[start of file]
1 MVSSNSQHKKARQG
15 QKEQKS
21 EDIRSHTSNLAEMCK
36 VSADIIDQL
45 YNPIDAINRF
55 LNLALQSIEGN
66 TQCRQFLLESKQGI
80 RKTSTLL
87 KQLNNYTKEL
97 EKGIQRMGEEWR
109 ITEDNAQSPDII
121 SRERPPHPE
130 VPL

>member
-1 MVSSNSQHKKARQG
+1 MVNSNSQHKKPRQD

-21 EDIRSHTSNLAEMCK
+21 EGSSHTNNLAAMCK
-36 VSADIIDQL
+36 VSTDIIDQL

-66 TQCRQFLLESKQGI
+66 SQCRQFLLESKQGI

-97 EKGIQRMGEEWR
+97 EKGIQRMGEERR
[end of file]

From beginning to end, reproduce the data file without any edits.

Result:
1 MVSSNSQHKKARQG
15 QKEQKS
21 EDIRSHTSNLAEMCK
36 VSADIIDQL
45 YNPIDAINRF
55 LNLALQSIEGN
66 TQCRQFLLESKQGI
80 RKTSTLL
87 KQLNNYTKEL
97 EKGIQRMGEEWR
109 ITEDNAQSPDII
121 SRERPPHPE
130 VPL

>member
-1 MVSSNSQHKKARQG
+1 MVNSNSQHKKPRQD

-21 EDIRSHTSNLAEMCK
+21 EGSSHTNNLAAMCK
-36 VSADIIDQL
+36 VSTDIIDQL

-66 TQCRQFLLESKQGI
+66 SQCRQFLLESKQGI

-97 EKGIQRMGEEWR
+97 EKGIQRMGEERR